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Monday, Apr 22, 2024

2024 Oscars: hopes and predictions for three (major) awards

Two years ago, I wrote an article in the lead-up to the Oscars spotlighting three award categories that typically get outshined by the major awards in the press. Well, sadly, my days of sticking up for cinema’s little guys are over, as this article is squarely focused on the splashiest titles on the awards season marquee: acting, directing and overall film. 

2023 was a strong year for the movies, offering audiences a rich diversity of exciting, well-made films ranging from old-school sports dramas like “Air” to cutting-edge, animated adventures like “Spider-Man: Across the Spider-Verse.” As such, it only feels right to pay the heavy-hitting actors, filmmakers and producers who drove this prosperity their due by reflecting on their fates come Oscars night. 

Here are my hopes and predictions for Best Actress/Actor, Best Director and Best Picture at the 2024 Academy Awards.

Best Actress/Actor

Annette Bening embodied an aging marathon swimmer, Bradley Cooper morphed into a classical music icon and Colman Domingo honored an unsung hero of the Civil Rights Movement. But among the wealth of incredible performances turned in by Hollywood’s leading men and women this past year, the two that contributed the most to their respective films’ power are Lily Gladstone in “Killers of the Flower Moon” and Cillian Murphy in “Oppenheimer.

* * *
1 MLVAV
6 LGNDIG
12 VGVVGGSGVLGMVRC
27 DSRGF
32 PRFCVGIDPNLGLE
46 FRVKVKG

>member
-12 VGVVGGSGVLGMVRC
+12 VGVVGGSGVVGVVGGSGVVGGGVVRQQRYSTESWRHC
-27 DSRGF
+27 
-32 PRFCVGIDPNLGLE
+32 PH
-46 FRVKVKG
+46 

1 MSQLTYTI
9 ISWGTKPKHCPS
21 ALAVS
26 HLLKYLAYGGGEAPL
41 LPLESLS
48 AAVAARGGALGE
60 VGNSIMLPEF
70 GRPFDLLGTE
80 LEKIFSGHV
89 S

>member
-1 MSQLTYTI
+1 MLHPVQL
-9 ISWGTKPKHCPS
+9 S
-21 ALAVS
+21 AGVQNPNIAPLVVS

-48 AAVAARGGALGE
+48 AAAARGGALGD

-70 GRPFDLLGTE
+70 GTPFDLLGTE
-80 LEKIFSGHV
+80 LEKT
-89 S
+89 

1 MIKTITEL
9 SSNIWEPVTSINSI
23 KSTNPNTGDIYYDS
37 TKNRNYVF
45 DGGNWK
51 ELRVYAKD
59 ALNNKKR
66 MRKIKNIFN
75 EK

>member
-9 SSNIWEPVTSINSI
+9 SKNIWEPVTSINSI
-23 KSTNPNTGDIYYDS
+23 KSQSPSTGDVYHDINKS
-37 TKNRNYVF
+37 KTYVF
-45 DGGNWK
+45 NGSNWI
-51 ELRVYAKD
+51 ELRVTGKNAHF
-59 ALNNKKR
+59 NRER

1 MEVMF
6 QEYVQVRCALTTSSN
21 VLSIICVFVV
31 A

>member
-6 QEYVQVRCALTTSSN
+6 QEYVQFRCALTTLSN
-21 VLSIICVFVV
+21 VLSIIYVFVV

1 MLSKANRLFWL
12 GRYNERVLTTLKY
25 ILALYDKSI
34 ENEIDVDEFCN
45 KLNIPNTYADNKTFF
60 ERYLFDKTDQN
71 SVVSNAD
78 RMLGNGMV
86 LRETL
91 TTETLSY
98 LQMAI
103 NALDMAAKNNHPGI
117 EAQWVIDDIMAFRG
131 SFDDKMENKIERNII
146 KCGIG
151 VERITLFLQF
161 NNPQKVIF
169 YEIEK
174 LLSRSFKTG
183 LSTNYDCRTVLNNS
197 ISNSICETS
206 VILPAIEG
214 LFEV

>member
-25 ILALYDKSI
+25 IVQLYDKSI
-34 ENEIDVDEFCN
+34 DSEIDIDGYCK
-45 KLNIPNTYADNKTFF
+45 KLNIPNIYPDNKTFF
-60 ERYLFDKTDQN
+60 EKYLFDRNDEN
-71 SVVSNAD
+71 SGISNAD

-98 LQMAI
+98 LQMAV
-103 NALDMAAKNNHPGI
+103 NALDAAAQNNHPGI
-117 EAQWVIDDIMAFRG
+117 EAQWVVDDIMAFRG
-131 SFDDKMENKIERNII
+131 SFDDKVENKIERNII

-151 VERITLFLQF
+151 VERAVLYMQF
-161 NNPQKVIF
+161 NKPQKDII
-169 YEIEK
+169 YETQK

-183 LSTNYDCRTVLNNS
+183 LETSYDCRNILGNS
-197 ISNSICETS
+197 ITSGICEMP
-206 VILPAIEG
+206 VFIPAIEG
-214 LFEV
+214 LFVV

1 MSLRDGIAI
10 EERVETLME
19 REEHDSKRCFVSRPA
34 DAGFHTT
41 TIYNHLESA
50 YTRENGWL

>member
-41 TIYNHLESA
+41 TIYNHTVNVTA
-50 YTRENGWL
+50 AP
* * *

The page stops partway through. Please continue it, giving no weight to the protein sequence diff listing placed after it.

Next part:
Gladstone provides the anguished heart of Martin Scorsese’s true-crime drama about the 1920s murders of dozens of oil-rich Osage Native Americans in Oklahoma. Portraying Mollie Burkhart, an Osage woman whose family is slowly killed off by the sinister schemes of her husband (Leonardo DiCaprio) and other white prospectors seeking to take control of the oil, the actress movingly invests her character with a stoicism that is constantly tested by the evil being inflicted upon her. The integrity that Mollie exudes regardless of her circumstances is conveyed through the steady gaze and deep, even voice that Gladstone maintains throughout much of the film, choices that make her few overt displays of emotion — both joyous and despairing — all the more impactful. 

Gladstone made history as the first Native American to be nominated for the Oscar for Best Actress. Now, on the merit of how effectively she guides the audience of “Killers of the Flower Moon” through the Osage experience of one of the darkest chapters in the people’s history, Gladstone deserves to make history again by winning it.